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Drywall and toys: the latest consumer woes

When the insanely over-heated housing bubble burst a few years ago, it helped bring on an economic meltdown, the likes of which few living Americans can recall.

In talking recently to several astute college professors for a story timed to publish on the inauguration of Barack Obama, I got the sense that nobody is looking for any improvements anytime soon.

That’s discouraging news for you and me, and for Obama, too. The world’s toughest job just keeps getting tougher.

But the man does have smarts, charisma, and the ability to inspire. We wish him well, for all our sakes.

Getting back to that housing bubble, we now know that something akin to a giant Ponzi scheme helped bring it about. Who knows how many folks quit their regular jobs and started flipping houses in a let’s-get-rich-quick fervor?

Eventually, much of the banking world imploded. Not so long ago, most of us didn’t know the difference between subprime and prime rib. Now, we know that subprime is the one that leaves a bad taste in the mouth.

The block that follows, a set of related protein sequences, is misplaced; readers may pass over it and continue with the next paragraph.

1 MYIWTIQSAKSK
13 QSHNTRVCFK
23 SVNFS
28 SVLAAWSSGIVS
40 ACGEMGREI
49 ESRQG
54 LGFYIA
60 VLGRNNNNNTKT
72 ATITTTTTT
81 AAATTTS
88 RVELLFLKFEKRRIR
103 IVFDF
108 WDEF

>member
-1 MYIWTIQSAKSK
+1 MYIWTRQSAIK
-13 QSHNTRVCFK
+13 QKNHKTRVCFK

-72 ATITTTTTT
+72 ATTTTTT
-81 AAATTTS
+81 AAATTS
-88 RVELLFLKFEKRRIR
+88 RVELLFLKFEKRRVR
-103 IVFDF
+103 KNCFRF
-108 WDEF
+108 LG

It seems like there’s no end to the shoes dropping. This bank, that bank, and so on.

And then to add insult to injury, we now know about Chinese drywall. It seems that the housing market was so hot that building materials had to be imported to keep up with the demand.

Chinese drywall is the latest shoe to drop.

At least six houses in Heritage Harbour and one in Lakewood Ranch are suspected of having it. In all, about 30 complaints from several counties about Chinese drywall have been lodged with the state.

Reporter Jessica Klipa learned that the building material has a corrosive affect on air conditioners, wiring and more. One home that she visited in Heritage Harbour had staining on a metal picture frame that you might normally not see for 30 years.

Maybe more alarming are the health concerns of residents. Jessica reported having a sore throat after visiting one house, which gave off a pungent odor.

She suspects that we’ve just seen the tip of the iceberg with this problem, but only time will tell.

The United States imports a huge quantity of everything from other countries. Maybe, we’re fortunate that there haven’t been more problems with food, children’s toys, infant formula, and now building materials.

Also this week, Herald business writer Grace Gagliano reported that local thrift store managers may stop selling toys. Starting Feb. 10, children’s toys can’t be sold if they contain too much lead. The thrift store managers often have no way of knowing what the lead content is on a used toy.

One of our staff members bought a bunch of toys from a thrift store as Christmas gifts for his child. It looked like a smart move at the time. Now, who knows?

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